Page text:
Indigenous Innovations – Utilizing Agrowaste Resources and Empowering Rural Women

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Ecoideaz Ventures has partnered with various micro-SMEs and NGOs who produce eco-friendly products and also uplift rural poor communities in South India. One among them is Indigenous Innovations, a micro-SME based in Shivamogga, Karnataka. Led by a capable woman entrepreneur Monica Levine, this cleantech company has been producing areca leaf plates and bowls and recycled paper bags since 2016.

Indigenous Innovations – areca leaf plates production

Areca palm leaf plates production

Indigenous Innovations has its own production unit based on the outskirts of Shivamogga city where it employs several men and women to produce biodegradable areca palm leaf plates and paper bags. Further, it signs long-term contracts with various cottage industry units based in villages across the Shivamogga district. The women employed in its production unit are extremely grateful for training them in plate production skills and empowering them to handle the unit without a manager.

The story of Suhana Irfan is interesting enough to be retold. She came to work for Indigenous Innovations in 2017, but since she was underage at just 15, Monica refused to recruit her. She had failed in her SSLC exams and wanted to discontinue studies to support her family. When Suhana insisted that she is writing her SSLC exams and this is just a part-time job, Monica took her in. She began working as a helper to other workers, but she soon took up so many responsibilities to become the worker’s team lead.

Suhana handled many responsibilities such as wetting the raw material, feeding leaves into the dye machine and sorting the final output based on quality. Consequently, her salary rose from Rs.6000 to Rs.9000 apart from ESI and other benefits. Few years later in 2019, she got married and left the unit. However, her entrepreneurial spirit has kept her busy even after marriage.

Today, Suhana collects areca palm leaves from various farmers in her village which are considered agro-waste and she sends it to Indigenous Innovations as raw material for leaf plate production. Even today, she is regularly in touch with Monica and shares her daily life issues with her former employer!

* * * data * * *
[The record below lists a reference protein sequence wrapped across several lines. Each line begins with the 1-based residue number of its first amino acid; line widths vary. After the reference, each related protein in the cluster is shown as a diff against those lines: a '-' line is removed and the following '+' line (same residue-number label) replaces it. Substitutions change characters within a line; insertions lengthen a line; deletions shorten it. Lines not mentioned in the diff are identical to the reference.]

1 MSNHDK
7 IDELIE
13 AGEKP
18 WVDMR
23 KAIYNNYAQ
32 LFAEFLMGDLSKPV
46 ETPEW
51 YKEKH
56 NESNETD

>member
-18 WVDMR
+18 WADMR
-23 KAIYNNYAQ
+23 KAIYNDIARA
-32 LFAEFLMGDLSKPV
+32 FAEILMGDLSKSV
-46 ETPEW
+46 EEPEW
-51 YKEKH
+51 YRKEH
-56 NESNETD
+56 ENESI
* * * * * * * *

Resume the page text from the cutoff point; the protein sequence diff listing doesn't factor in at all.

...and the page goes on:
Empowering prisoners with paper bags

Indigenous Innovations started producing paper bags from recycled post-consumer material produced locally in Shivamogga. It found that manually producing handmade bags was pretty laborious and fulfilling large orders was difficult. At that juncture, Inner Wheel Club of Shivamogga approached the company for training underprivileged women and children among its connected NGOs and institutions. So Indigenous Innovations took up the task of training hearing disabled children in Taranga School For Deaf Children.

Children and teachers who stay at the residential school were trained for two days by Monica’s team and given the raw material for carry bag production such as recycled paper, gum and tags. They spent 2-3 hours every evening to produce 20-30 bags per person. The children were thrilled to do some activity other than regular studies and that also gave them job-oriented skills. However, the children couldn’t continue this task beyond one academic year since they went back to their villages for summer vacations.

Next, Indigenous Innovations was invited to take up paper-bag making workshop for women inmates of the Shivamogga Central Prison. The jail superintendent was eager to get these inmates equipped with some job-oriented skills, which will help them to be self reliant when they return to the mainstream. So, a group of 6 women were trained in paper bag making, which in turn helped Indigenous Innovations to expand their orders.

Everyday, workers from Indigenous Innovations delivered the raw material to the prison and collected the finished products. Inmates were paid weekly wages based on the number of carry bags produced by them, which gave them some earnings while being incarcerated. They were paid Rs.2 per bag, which typically earned them Rs.100 per day for producing 50 carry bags.

Since most of these women inmates were underprivileged, this tiny income meant a lot to them, while the prison authorities were happy to see their inmates gainfully employed. Sadly, the Central Prison was shifted to new location a few years later, so Indigenous Innovations couldn’t continue this socially impactful initiative. Fortunately, inspired by this initiative, jail authorities have created self-employment opportunities within the jail premises now.

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